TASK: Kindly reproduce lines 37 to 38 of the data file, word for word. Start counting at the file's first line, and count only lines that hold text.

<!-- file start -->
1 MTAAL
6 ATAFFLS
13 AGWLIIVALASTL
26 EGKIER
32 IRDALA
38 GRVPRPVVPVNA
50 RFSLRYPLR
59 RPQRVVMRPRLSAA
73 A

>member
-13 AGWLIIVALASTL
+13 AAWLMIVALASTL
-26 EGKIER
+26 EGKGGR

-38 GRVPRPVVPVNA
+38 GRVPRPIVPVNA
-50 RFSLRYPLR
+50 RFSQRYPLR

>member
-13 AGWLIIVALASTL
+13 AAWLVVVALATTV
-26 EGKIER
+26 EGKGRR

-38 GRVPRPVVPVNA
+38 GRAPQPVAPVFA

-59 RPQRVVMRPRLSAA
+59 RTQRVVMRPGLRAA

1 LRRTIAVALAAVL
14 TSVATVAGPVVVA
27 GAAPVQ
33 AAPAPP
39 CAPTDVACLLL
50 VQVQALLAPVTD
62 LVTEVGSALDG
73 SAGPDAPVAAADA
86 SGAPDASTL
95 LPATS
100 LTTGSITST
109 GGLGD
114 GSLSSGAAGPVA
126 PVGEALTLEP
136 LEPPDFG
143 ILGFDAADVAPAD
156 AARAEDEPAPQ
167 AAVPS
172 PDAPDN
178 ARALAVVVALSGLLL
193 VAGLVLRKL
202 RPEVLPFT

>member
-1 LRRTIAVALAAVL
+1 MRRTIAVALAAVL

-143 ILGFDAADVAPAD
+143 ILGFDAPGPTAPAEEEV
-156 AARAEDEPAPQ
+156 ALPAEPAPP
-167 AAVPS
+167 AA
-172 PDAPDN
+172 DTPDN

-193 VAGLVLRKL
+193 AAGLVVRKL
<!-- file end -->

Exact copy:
95 LPATS
100 LTTGSITST